The longer the light waves, the deeper they are able to penetrate into the skin.
Heat radiation, also known as IR (infrared) light, has a much longer wavelength than UV (ultraviolet) and is therefore able to penetrate deeper into the skin.
IR radiation reduces skin cells’ energy production.
IR radiation damages the cell’s own energy centres, the mitochondria, in the deeper layers of the skin. Because this reduces the skin cell’s energy levels, it weakens key processes which renew our skin structure. For example, the important collagen structure does not regenerate sufficiently under IR light. The existing collagen is also increasingly broken down - skin’s firmness and its elasticity sustain permanent damage.
A higher SPF sun cream is not enough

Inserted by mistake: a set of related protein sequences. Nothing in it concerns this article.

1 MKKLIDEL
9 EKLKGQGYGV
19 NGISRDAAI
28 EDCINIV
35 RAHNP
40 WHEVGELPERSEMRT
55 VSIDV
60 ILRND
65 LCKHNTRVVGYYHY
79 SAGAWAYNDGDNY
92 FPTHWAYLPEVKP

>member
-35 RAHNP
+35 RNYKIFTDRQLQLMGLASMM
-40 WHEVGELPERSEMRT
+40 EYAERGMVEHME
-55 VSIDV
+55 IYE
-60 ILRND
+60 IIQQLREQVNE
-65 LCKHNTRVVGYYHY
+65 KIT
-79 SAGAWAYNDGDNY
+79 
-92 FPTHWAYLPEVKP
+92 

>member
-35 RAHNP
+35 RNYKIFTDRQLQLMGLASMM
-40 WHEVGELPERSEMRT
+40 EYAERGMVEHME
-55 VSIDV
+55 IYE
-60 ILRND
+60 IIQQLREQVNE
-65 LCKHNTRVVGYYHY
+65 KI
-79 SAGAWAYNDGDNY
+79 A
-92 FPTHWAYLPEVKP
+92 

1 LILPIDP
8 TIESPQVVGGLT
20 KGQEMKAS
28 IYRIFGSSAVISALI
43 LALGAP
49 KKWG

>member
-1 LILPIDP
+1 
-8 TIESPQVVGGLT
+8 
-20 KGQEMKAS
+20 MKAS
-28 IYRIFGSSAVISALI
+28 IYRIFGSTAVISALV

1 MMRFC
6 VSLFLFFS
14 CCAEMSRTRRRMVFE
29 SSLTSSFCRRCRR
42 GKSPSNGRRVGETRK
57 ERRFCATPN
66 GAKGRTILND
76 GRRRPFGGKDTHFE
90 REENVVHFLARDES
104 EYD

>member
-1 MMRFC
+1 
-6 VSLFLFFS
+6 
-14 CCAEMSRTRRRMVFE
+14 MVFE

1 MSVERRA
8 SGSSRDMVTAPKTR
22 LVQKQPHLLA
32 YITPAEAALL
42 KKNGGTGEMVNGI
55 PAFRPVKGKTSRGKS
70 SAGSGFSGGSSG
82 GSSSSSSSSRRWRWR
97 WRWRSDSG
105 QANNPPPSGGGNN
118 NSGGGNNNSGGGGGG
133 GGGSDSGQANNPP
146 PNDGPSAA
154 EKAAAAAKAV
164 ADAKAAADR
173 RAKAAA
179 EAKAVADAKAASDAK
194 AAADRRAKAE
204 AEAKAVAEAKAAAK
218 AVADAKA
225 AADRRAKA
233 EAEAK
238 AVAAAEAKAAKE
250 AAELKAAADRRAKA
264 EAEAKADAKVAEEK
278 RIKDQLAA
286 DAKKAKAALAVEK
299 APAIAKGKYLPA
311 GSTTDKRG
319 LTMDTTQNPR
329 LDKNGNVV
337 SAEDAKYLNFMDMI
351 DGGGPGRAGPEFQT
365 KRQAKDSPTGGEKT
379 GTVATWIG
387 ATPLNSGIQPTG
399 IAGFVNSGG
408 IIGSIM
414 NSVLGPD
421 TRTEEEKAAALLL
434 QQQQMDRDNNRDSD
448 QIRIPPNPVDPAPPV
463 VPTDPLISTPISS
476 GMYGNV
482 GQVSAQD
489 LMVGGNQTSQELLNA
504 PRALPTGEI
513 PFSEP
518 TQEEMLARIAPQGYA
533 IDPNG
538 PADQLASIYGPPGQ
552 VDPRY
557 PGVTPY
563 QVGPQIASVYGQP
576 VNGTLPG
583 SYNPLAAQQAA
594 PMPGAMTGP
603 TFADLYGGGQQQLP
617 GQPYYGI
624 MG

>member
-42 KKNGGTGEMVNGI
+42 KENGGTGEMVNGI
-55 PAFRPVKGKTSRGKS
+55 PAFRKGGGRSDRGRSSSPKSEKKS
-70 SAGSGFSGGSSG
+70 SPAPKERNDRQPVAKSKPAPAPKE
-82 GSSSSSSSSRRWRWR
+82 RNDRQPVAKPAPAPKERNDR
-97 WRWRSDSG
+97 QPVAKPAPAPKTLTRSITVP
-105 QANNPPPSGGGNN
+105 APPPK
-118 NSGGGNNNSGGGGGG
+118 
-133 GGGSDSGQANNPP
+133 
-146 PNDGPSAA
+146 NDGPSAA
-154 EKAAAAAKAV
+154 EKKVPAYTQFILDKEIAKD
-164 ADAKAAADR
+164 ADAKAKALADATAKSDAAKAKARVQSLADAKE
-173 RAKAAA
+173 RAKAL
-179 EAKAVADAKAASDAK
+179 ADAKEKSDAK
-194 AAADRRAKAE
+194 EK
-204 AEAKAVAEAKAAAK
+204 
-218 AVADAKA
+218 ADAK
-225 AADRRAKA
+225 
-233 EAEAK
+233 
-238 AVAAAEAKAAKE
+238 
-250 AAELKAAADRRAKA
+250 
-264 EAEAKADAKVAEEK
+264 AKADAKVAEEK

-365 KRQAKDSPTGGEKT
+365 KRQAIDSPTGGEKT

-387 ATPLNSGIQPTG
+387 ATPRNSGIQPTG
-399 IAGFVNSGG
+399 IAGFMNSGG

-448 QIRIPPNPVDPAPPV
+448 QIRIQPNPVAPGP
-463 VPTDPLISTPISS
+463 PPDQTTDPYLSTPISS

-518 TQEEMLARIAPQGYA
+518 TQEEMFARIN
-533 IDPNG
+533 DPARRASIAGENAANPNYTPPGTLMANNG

UV filters in sun cream are known to protect against the negative consequences of UV radiation. Unfortunately the formulations are no help against damage caused by IR. In clinical trials we have continually observed that despite using a good quality sun cream (SPF 30), after an extended stay in the sun skin density decreases. We want to counteract this ageing process with a new active ingredient.
InfraGuard - an active ingredient from sunflower seeds sprouts and tannins from a Peruvian tree
In InfraGuard Mibelle Biochemistry has now developed an active ingredient which can demonstrably maintain mitochondrial energy levels, despite solar radiation. The skin is able to operate the skin renewal processes unimpeded and work harder as it has to due to stress or environmental damage. InfraGuard is therefore an ideal complement to sun protection formulations and products which address the causes of premature ageing (UV protection, neutralising free radicals, etc.). It was with good reason that “InfraGuard” took second prize at the BSB Innovation Awards ceremony in London.